A great way to begin and extend any discussion is by asking lots of questions. Prepare your questions in advance, and have them dovetail with the lesson so that your group can begin with direction and intent. Following are some tips regarding what kinds of questions to ask: 1) The questions need to be open-ended enough to invite a variety of responses. Avoid yes/no questions or difficult biblical questions that could have a wrong answer; nothing shuts down a group discussion faster! 2) Ask reflection questions that invite participants to consider the claims of a passage of Scripture. An example of this kind of question is: Why are we tempted to treat rich people better than the poor? 3) Application questions help the group connect a biblical principle with their lives. An example of this kind of question is: How could we do a better job of helping people with financial needs in our congregation?
Focus Text: Ecclesiastes 5:1-7; Psalm 84:1-4, 10
Objective: By the end of this lesson my students should be able to list ways to promote greater reverence in worship in their church.
Central Truth: Appropriate expressions of worship to God are characterized by sincerity and humility.
I. Honesty in Worship (Eccl. 5:1-3)
II. Keep Your Vows (Eccl. 5:4-7)
III. True Worship (Ps. 84:1-4, 10
Read Ecclesiastes 1:12-18
“I have seen all the works that are done under the sun; and behold, all is vanity and vexation of spirit” (v. 14).
Are most people happy? Are you happy? Dennis Wholey, author of Are You Happy?, reports that “According to expert opinion, perhaps only 20% of Americans are happy.” He goes on to say that these experts would probably agree with the wry definition of happiness offered by a psychiatrist, Thomas Szasz, who said, “Happiness is an imaginary condition, formerly attributed to the dead, now usually attributed by adults to children and by children to adults.” The writer of Ecclesiastes had the opportunity and the means to look for happiness in every possible experience, and yet his despondent conclusion was that it was “all vanity and vexation of spirit.” Like Solomon, the British poet, Lord Byron, lived a dissolute life of wine, women, and song. And yet as he lay dying at the age of thirty-six, he wrote, “the worm, the grief, and the canker are mine alone.” This is absolutely true of life — without a vital relationship with Jesus Christ. However, it is altogether true that “Jesus is the joy of living!” Amy Carmichael who poured out her life as a missionary in India serving God and others said it well: “There is nothing dreary and doubtful about life. It is meant to be continually joyful. We are called to a settled happiness in the Lord whose joy is our strength.” (Michael R. Williams)
“Let us leave sadness to the devil and his angels. As for us, what can we be but rejoicing and gladness?” (Francis of Assisi).
Focus Text: Ecclesiastes 2:1-13
Objective: By the end of this lesson my students should be able to identify that which brings true fulfillment in life.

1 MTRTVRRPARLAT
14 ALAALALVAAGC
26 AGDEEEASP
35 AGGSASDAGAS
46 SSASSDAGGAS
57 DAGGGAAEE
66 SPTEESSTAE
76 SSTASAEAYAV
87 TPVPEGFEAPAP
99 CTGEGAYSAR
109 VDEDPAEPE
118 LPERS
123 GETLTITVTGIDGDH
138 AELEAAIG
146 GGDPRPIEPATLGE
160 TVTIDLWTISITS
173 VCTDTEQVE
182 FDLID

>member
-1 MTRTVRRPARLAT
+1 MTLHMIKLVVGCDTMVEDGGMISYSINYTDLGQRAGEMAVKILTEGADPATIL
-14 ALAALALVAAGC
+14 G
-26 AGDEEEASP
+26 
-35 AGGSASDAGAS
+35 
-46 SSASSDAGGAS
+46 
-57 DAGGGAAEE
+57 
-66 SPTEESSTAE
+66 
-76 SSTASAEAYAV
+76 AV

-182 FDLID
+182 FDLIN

Central Truth: Depending on material things of this world to bring happiness results only in disappointment and disillusionment.
I. The Futility of Pleasure (Eccl. 2:1-3)
II. The Futility of Wealth (Eccl. 2:4-13)
Read Daniel 1:5-17
“Prove thy servants, I beseech thee, ten days; and let them give us pulse to eat, and water to drink” (v. 12).
Psychologist Walter Mischel performed an experiment which seems very similar to that proposed by Daniel. Preschool children were told they could have one marshmallow immediately. However, if they would wait while Dr. Mischel ran an errand, they could have two marshmallows at his return. Some preschoolers grabbed the marshmallow immediately. Those who waited struggled with self-control by covering their eyes, resting their heads on their arms, talking to themselves, singing, or sleeping. Those who persevered received the two-marshmallow reward. The experiment, however, was not complete. The participants were monitored in a follow-up study. It was discovered that those who waited for an extra marshmallow were, as adolescents, still able to delay gratification. They were more socially competent, self-assertive, and better able to cope with the frustrations of life. On the other hand, those who demanded instant gratification were, as adolescents, more likely to be stubborn, indecisive, and stressed. Edmund Burke, author, orator, political theorist, philosopher, and member of the English Parliament in the 1700s made a pertinent statement which concisely states the necessity of practicing personal self-control when he said, “Men are qualified for civil liberty in exact proportion to their disposition to put moral chains on their own appetites. Society cannot exist unless a controlling power upon will and appetite be placed somewhere, and the less of it there is within, the more there is without. It is ordained in the eternal constitution of things that men of intemperate minds cannot be free. Their passions forge their fetters.” (L. Gayle Woods)
“It is ordained in the eternal constitution of things that men of intemperate minds cannot be free. Their passions forge their fetters” (Edmund Burke).
Focus Text: Proverbs 23:19-35
Objective: By the end of this lesson my students should be able to list areas of life that need self-control.
Central Truth: Temperance in every area of living is the mark of a truly wise man.
I. Control Your Appetite (Prov. 23:19-21)
II. Learn From Experience (Prov. 23:22-28)
III. Abstain From Evil (Prov. 23:29-35)